Foundry United Methodist Church

Rev. Dean Snyder, Senior Minister




 “Watch This Potter”

Sunday, October 14, 2007



Jeremiah 18: 1-6

Dean Snyder

Rev. Dean Snyder


Before he became a bishop, Bishop Will Willimon was for many years the chaplain to Duke University. Willimon says he got a phone call once from a father who was very upset.  The man was mad because his daughter had gone on a mission trip to Haiti.


The father blamed Willimon for influencing his daughter who had attended chapel at Duke while she was a student there. I think the father wanted his tuition money back. He said, “She’s got a bachelor’s degree in mechanical engineering from Duke University and now you’ve got her all excited about digging ditches in Haiti!  She’s talking about becoming a missionary!  She’s talking about doing this sort of thing for the rest of her life!  I hold you personally responsible for this ridiculous idea!”


As the conversation went on, Willimon discovered that the girl’s parents had been life-long Presbyterians.  They had made sure that their daughter was baptized when she was a baby. They had raised her in the church.  They had read her stories from the Bible when she was a little girl and they had taken her to worship and Sunday school and sent her to youth group. 


Willimon finally lost his patience and said to the father, “You’re the ones who introduced her to Jesus, not me!  What did you expect?  What did you expect would happen when you took your daughter to church for all those years? 


After a moment of silence the father replied, “Man, we just wanted her to be a normal old Presbyterian.  We didn’t want it to change her life or anything!”


I have a confession to make. The potters these past Sundays have been mostly for me. I hoped you’d get something out of watching them, but they have mostly been here for me.


Sometimes I get discouraged with the church. This last summer was a discouraging time. Our B-WARM resolution to annual conference lost. We tried to get the conference to support taking some of the homophobic language out of the Book of Discipline and we lost the vote. Bummer.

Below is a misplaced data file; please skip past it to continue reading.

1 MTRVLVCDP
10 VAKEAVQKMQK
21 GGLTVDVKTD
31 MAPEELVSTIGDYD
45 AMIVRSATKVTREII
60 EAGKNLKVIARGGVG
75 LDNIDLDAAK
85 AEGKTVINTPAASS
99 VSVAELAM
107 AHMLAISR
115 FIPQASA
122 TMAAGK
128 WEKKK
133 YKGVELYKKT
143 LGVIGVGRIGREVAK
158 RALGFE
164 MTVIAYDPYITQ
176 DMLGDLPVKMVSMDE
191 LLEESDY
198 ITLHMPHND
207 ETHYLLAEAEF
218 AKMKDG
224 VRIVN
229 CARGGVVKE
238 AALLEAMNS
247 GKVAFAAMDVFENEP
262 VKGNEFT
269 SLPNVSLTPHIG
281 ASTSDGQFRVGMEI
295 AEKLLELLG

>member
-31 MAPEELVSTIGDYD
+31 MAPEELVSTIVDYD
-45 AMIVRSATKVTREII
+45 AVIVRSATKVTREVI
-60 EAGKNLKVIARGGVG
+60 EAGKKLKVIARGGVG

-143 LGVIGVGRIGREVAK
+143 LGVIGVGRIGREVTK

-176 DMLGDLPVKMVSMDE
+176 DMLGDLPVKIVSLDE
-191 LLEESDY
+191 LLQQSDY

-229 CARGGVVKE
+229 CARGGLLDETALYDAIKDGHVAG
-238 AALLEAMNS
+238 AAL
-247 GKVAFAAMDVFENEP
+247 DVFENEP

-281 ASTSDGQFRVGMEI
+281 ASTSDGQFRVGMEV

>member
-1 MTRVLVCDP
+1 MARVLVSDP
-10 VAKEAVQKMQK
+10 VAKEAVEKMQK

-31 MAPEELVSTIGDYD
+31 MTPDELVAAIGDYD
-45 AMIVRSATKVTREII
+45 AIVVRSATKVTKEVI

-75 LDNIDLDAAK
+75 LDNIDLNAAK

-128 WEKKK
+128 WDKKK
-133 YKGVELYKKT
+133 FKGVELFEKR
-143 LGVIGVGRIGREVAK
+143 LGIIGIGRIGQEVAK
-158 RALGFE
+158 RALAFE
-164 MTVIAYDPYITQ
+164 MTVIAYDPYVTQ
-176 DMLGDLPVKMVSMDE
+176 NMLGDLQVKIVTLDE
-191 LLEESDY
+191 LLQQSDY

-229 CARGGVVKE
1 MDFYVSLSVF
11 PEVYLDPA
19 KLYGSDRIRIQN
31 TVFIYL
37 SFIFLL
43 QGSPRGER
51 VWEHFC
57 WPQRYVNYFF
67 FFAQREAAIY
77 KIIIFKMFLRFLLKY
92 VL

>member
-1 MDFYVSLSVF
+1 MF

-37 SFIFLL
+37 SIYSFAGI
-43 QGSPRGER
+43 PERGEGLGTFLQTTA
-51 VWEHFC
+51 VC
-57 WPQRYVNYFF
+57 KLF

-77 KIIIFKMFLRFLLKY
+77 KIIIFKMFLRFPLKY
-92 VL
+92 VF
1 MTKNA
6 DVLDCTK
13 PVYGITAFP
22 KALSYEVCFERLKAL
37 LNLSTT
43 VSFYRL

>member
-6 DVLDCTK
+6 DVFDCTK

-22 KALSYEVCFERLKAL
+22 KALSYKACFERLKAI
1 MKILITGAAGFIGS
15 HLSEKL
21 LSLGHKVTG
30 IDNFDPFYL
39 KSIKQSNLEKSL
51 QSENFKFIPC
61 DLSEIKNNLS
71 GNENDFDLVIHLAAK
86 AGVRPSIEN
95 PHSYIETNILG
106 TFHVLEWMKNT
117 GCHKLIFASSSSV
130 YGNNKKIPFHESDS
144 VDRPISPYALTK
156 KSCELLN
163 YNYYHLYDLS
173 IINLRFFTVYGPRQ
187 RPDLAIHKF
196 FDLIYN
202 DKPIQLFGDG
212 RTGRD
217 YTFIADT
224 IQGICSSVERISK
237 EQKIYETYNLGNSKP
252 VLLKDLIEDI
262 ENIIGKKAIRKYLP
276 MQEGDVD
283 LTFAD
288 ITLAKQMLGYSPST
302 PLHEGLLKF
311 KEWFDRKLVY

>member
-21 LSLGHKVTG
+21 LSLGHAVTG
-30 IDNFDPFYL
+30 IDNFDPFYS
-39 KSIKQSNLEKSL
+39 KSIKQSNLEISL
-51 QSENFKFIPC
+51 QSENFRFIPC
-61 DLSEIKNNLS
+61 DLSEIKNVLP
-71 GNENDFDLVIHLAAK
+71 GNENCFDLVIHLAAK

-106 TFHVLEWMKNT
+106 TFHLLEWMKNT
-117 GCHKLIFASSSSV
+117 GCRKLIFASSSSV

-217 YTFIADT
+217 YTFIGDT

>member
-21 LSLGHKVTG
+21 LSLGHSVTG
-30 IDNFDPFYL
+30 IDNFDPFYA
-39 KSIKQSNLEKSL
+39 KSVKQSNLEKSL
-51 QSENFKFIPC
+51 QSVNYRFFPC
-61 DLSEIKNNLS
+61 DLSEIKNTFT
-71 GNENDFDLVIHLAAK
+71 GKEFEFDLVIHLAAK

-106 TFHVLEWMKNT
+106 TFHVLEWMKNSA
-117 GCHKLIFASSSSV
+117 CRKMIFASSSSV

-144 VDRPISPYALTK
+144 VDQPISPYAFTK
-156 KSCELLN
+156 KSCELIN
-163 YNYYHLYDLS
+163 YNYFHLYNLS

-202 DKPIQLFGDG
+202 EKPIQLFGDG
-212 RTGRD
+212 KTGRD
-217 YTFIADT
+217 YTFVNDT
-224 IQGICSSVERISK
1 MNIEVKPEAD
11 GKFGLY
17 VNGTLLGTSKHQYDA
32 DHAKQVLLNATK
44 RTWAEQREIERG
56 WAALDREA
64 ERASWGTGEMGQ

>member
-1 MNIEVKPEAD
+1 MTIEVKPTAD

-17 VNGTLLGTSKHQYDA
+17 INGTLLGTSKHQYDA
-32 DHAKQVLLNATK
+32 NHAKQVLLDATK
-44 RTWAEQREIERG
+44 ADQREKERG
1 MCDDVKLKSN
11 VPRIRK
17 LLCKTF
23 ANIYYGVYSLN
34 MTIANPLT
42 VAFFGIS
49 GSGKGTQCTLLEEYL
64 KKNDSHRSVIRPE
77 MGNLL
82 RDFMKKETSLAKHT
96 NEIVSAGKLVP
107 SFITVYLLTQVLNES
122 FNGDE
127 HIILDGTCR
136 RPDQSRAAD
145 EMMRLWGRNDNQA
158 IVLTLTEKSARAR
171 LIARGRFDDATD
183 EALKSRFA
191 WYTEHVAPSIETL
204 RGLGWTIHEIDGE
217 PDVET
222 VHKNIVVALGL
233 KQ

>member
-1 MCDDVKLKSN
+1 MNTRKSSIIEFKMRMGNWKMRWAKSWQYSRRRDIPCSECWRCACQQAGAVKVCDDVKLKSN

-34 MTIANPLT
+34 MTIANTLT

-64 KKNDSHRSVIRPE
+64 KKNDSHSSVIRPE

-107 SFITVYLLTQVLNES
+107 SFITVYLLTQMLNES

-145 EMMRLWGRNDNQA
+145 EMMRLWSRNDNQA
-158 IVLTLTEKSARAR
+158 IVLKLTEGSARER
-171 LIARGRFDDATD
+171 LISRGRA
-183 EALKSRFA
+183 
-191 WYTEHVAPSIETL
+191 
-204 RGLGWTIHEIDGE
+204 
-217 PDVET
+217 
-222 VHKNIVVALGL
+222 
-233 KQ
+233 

Then I was afraid we’d lose our choir. I am so grateful to the choir members who have continued through a difficult time of change to minister to us through music. Thank you.


And there were other things going on that I don’t have to get into.

So, as much as anything, the potters these last Sundays have been for me – a reminder to me that God for some reason, continues to work, faulty as we are, through the church. God continues to shape lives here. God continues to shape communities. God continues to shape the world. God continues to turn our clay into vessels both useful and beautiful.


So I’m ready to move on. I’m ready again to trust the Potter…to let the Potter shape and mold us in ways beyond our own capacity to see it or control it.


Our work is to be normal old Reconciling United Methodists. I’m ready for us to keep doing our work of being a reconciling congregation, our work of worshipping and singing God’s praise, our work of nurturing our children, our work of studying Scripture, our work of engaging in mission and social justice.


Our job is to be the church of Jesus Christ as faithfully as we know how. We are the clay. It is God’s work to take the offering of our lives and to shape us in ways beyond our own control and understanding.

This morning we are asking you to take a survey about music. If you haven’t been to a house meeting, we hope you’ll get to one. Dee and I and our staff are still listening.


Next Sunday Barbara Cambridge, our Lay Leader, is going to preach for Laity Sunday. On Sunday November 4th the choir is going to sing an All Saints Sunday Requiem. On Sunday November 11 I’m going to share my annual State of the Church sermon. On Tuesday November 13 we are going to meet with the Washington Interfaith Network with the mayor to hear his plan for supportive housing for the homeless of our city.


Tuesday evenings our ESL teachers will teach day laborers and restaurant workers English. Our Sunday School teachers will continue to teach our children the faith. We will keep witnessing to God’s vision of a welcoming and inclusive church and a just society.


And in the midst of it, in the midst of us being normal old Methodists, normal old Christians, the transcendent Potter will be quietly at work, shaping lives, shaping community, shaping a world, shaping our tomorrows.